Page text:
PROPERTIES OF aMINO ACID SIDE CHAINS: CLASSES OF α-AMINO ACIDS
PROPERTIES OF AMINO ACID SIDE CHAINS: CLASSES OF α-AMINO ACIDS The 20 amino acids contain, in their different side chains, a remarkable collection of chemical groups. It is this diversity of the monomers that allows proteins to exhibit such a great variety of structures and properties. Many ways have been proposed to group the amino acids into classes, but none is wholly satisfactory.
AMINO ACIDS WITH ALIPHATIC SIDE CHAINS Glycine, alanine, valine, leucine, and isoleunine have aliphatic, or alkaline, side chains. Isoleunine for example, has a much greater tendency to transfer from water to a hydrocarbon solvent than does alanine. The more hydrophobic amino acids such as isoleunine are usually found within a protein molecule.
Proline which is difficult to fit in any category, shares many properties with the aliphatic amino acids. Although it is a cyclic amino acid, its side chain has a primarily aliphatic character. However, the rigidity of the ring, compared with the flexibility of most amino acid side chains, often makes the folding of proline residues into protein structures difficult.
AMINO ACIDS WITH HYROXYL- OR SULFUR- CONTAINING SIDE CHAINS Serine, cystein, threonine, and methionine can be placed in this category. These amino acids, because of their weakly polar chains, are generally more hydrophilic than their aliphatic analog, although methionine is fairly hydrophobic.
Among the group, cystein is noteworthy in two respects. First, the side chain can ionize at moderately high pH Second, oxidation can occur between pairs of cystein side chains to form a disulfide bond.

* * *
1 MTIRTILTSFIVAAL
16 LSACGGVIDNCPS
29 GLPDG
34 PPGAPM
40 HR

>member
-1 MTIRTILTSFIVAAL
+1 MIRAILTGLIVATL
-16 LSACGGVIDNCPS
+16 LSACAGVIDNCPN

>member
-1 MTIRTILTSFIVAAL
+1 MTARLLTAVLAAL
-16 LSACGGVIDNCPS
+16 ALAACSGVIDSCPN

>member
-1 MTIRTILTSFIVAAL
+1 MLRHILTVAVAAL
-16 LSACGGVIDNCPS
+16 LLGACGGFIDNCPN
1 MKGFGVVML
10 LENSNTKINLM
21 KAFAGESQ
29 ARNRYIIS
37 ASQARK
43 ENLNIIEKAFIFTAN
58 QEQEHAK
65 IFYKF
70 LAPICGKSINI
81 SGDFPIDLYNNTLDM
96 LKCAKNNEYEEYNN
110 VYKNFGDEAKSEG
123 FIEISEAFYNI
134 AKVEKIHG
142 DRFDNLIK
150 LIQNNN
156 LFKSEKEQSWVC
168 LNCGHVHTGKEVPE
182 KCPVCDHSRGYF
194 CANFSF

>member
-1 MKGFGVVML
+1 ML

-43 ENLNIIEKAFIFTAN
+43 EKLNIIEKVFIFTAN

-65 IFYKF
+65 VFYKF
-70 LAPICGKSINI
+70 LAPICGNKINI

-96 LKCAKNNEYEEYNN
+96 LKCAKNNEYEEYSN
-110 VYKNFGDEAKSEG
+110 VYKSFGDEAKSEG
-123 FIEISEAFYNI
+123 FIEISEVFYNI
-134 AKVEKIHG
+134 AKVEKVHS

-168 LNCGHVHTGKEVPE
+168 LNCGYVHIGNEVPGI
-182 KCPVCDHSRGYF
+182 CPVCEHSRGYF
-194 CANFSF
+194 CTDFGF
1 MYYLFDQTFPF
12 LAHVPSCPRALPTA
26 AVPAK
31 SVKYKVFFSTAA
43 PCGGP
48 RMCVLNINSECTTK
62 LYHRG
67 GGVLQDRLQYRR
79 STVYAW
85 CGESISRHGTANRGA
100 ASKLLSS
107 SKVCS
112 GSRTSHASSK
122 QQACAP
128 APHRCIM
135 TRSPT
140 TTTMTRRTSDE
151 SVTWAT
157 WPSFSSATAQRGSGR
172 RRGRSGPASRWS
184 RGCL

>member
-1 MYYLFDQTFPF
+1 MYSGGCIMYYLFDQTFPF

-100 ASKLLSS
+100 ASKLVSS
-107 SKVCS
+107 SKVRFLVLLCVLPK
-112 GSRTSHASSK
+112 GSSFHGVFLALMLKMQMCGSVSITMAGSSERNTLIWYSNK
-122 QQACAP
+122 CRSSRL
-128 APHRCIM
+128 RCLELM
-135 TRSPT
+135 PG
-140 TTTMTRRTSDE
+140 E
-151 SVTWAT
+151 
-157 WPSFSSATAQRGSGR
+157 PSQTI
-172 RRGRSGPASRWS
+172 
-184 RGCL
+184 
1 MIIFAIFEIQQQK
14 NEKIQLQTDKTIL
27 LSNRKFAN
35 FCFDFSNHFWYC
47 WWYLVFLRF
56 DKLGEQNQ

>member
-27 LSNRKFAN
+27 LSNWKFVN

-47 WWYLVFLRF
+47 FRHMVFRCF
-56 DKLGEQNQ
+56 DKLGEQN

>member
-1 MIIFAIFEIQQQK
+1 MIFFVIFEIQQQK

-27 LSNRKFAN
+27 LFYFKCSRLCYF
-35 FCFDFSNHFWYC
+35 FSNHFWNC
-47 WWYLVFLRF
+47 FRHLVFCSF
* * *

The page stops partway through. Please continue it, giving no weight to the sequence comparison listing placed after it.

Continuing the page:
AROMATIC AMINO ACIDS Phenylalanine, tyrosine, and tryptophan, carry aromatic side chains. Phenylalanine, together with the aliphatic amino acids. Tyrosine and Tryptophan have some hydrophobic character as well, but it is tempered by the polar groups in there side chains. In addition, tyrosine can ionize at high pH.
The aromatic amino acids, like most compounds carrying conjugated rings, strongly absorbs light in the near-ultraviolet region of the spectrum. This characteristic is frequently used for the analytical detention of proteins, by measuring absorption at 280 nm.
BASIC AMINO ACIDS Histidine, lysine, and arginine carry basic groups in their side chains. The basic amino acids are strongly polar, and as consequences they are usually found on the exterior surfaces of proteins, where they can be hydrated by the surrounding aqueous environment.
ACIDIC AMINO ACIDS AND THEIR AMIDES Aspartic acid and glutamic acids are the only amino acids that carry negative charges at pH 7. The pKa is values of the acidic amino acids are so low that even when the amino acids are incorporated into proteins, the negative charge on the side chain is retained under physiological conditions. hence, these amino acid residues are often referred to as aspartate and glutamate
Companions to aspartic and glutamic acids are their amides, asparagine and glutamate. Unlike their acidic analogs, asparagine and glutamine have uncharged side chains, although they are decidedly polar. Like the basic and acidic amino acids, they are definitely hydrophilic and tend to be on the surface of a protein molecule, in conatct with the surrounding water.